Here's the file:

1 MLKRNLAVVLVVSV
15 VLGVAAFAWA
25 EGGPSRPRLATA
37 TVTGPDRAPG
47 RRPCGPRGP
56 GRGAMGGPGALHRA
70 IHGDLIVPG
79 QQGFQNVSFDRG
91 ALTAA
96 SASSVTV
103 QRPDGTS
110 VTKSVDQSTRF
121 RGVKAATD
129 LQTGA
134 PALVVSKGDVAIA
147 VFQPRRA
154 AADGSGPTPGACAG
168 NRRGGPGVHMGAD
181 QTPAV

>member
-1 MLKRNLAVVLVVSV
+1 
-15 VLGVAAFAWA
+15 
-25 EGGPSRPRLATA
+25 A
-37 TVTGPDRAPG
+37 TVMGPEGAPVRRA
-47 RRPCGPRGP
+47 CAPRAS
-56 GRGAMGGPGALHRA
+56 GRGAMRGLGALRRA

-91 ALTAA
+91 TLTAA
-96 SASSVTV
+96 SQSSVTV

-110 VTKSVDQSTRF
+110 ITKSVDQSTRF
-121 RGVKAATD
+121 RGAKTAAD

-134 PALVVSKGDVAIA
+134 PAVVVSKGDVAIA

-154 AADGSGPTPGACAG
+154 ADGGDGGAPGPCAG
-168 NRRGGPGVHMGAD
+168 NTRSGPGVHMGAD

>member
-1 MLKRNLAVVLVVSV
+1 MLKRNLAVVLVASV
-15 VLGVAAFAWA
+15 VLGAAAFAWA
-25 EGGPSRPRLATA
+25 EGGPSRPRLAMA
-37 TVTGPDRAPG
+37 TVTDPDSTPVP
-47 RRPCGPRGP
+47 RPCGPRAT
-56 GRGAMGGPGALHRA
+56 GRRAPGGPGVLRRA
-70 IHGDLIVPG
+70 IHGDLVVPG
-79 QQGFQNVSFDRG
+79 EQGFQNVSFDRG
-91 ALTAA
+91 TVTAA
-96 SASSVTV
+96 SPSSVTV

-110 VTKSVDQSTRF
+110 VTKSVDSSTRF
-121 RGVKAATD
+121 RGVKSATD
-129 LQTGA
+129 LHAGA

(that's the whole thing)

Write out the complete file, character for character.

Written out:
1 MLKRNLAVVLVVSV
15 VLGVAAFAWA
25 EGGPSRPRLATA
37 TVTGPDRAPG
47 RRPCGPRGP
56 GRGAMGGPGALHRA
70 IHGDLIVPG
79 QQGFQNVSFDRG
91 ALTAA
96 SASSVTV
103 QRPDGTS
110 VTKSVDQSTRF
121 RGVKAATD
129 LQTGA
134 PALVVSKGDVAIA
147 VFQPRRA
154 AADGSGPTPGACAG
168 NRRGGPGVHMGAD
181 QTPAV

>member
-1 MLKRNLAVVLVVSV
+1 
-15 VLGVAAFAWA
+15 
-25 EGGPSRPRLATA
+25 A
-37 TVTGPDRAPG
+37 TVMGPEGAPVRRA
-47 RRPCGPRGP
+47 CAPRAS
-56 GRGAMGGPGALHRA
+56 GRGAMRGLGALRRA

-91 ALTAA
+91 TLTAA
-96 SASSVTV
+96 SQSSVTV

-110 VTKSVDQSTRF
+110 ITKSVDQSTRF
-121 RGVKAATD
+121 RGAKTAAD

-134 PALVVSKGDVAIA
+134 PAVVVSKGDVAIA

-154 AADGSGPTPGACAG
+154 ADGGDGGAPGPCAG
-168 NRRGGPGVHMGAD
+168 NTRSGPGVHMGAD

>member
-1 MLKRNLAVVLVVSV
+1 MLKRNLAVVLVASV
-15 VLGVAAFAWA
+15 VLGAAAFAWA
-25 EGGPSRPRLATA
+25 EGGPSRPRLAMA
-37 TVTGPDRAPG
+37 TVTDPDSTPVP
-47 RRPCGPRGP
+47 RPCGPRAT
-56 GRGAMGGPGALHRA
+56 GRRAPGGPGVLRRA
-70 IHGDLIVPG
+70 IHGDLVVPG
-79 QQGFQNVSFDRG
+79 EQGFQNVSFDRG
-91 ALTAA
+91 TVTAA
-96 SASSVTV
+96 SPSSVTV

-110 VTKSVDQSTRF
+110 VTKSVDSSTRF
-121 RGVKAATD
+121 RGVKSATD
-129 LQTGA
+129 LHAGA